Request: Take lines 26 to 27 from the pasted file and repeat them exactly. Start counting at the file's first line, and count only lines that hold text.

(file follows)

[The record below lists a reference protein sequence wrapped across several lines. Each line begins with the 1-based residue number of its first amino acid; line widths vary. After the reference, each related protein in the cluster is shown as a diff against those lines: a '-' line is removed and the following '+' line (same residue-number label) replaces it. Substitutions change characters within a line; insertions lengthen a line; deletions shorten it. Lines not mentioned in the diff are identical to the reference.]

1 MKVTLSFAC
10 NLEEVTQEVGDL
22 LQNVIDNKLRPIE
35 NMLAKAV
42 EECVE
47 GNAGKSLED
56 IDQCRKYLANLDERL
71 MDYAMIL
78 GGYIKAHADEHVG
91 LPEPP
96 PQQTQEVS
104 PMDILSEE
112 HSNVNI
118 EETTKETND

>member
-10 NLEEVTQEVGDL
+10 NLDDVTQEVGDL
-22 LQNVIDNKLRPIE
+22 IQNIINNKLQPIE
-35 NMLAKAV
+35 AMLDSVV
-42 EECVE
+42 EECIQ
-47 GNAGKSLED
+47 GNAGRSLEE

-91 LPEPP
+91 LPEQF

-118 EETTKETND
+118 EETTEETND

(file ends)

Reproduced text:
+47 GNAGRSLEE

-91 LPEPP